In May, the lender opened a branch in Riyadh, its first in the kingdom, offering retail and corporate banking services.
But while the branch is operational, QNB has not yet completed steps to connect to the Saudi Arabian Riyal Interbank Express (SARIE) system, which allows commercial banks in the kingdom to make and settle payments in riyals and is an important step for lenders operating there, the sources said.
They said the delay was prompted by the political rift, which led to Saudi Arabia, United Arab Emirates, Bahrain and Egypt on June 5 suspending diplomatic and transport ties with Qatar.
In a statement, a QNB spokesperson said its operations in Saudi Arabia were operating as normal.
“The Kingdom of Saudi Arabia continues to be a strategic market for QNB and we still envisages that in the future the Kingdom of Saudi Arabia will be a significant opportunity for growth,” it said.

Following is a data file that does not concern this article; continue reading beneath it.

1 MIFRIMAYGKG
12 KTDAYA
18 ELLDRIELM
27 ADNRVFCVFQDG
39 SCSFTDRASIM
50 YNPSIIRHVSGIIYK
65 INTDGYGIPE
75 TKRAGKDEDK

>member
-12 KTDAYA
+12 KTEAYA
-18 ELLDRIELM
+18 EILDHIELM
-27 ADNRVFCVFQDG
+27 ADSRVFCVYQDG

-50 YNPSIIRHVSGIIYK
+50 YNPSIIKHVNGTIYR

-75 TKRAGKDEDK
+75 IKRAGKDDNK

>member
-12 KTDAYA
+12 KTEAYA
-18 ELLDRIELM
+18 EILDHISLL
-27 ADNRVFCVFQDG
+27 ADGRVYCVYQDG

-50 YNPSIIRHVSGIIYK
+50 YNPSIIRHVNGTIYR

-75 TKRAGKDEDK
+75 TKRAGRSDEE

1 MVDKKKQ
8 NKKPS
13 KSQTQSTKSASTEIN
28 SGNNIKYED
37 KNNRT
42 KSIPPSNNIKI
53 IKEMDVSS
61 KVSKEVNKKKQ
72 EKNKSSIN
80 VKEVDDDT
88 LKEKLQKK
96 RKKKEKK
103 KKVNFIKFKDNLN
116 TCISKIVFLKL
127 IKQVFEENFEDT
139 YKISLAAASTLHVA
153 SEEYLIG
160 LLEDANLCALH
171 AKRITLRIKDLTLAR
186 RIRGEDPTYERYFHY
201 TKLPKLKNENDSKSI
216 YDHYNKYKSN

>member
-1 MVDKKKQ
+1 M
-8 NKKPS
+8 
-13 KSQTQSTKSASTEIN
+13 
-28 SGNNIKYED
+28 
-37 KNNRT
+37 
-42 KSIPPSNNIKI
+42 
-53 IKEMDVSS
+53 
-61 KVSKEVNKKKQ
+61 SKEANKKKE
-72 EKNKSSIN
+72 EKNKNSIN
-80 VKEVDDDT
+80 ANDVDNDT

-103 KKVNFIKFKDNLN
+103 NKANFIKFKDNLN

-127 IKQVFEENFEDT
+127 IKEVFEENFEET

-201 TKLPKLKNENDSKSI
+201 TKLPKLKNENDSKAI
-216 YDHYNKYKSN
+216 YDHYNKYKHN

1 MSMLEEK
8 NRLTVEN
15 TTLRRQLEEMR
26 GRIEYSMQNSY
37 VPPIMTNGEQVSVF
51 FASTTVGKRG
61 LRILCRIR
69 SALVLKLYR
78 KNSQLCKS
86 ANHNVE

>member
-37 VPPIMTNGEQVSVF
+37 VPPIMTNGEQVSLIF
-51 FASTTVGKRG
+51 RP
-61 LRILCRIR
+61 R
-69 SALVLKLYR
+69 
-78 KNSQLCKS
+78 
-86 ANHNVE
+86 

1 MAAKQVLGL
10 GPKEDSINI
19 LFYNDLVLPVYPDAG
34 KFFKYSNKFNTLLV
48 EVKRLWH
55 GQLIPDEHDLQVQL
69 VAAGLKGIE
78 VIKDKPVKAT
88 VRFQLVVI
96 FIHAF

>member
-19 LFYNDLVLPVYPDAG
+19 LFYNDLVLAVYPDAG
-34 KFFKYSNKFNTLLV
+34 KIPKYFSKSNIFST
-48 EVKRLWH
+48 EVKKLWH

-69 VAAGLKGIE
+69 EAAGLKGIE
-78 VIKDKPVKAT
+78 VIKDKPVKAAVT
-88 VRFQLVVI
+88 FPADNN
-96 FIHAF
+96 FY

Saudi Arabia’s central bank, which is in charge of operating SARIE, did not respond to a Reuters request for comment.
After gaining a commercial banking license from the regulator, QNB inaugurated its Riyadh branch on May 4 in a ceremony attended by Saudi Arabia’s central bank governor Ahmed Al-Kholifey and QNB’s chief executive Ali Ahmed Al-Kuwari.
The sources said the branch had connected to the SWIFT messaging system, allowing it to make payments inside and outside of Saudi Arabia.
But SARIE is more commonly used among banks in the kingdom as it is faster and cheaper for money transfers.
At the time of the inauguration, Al-Kuwari said QNB planned to apply for an investment banking license in Saudi Arabia.
In the statement, QNB said that was “still under consideration.”
QNB has banking interests in two of the other countries Qatar has fallen out with. A separate banking source told Reuters that QNB’s unit in Egypt was operating as normal, while a QNB spokesman said last month the lender’s 40 percent stake in UAE-based Commercial Bank International was not for sale.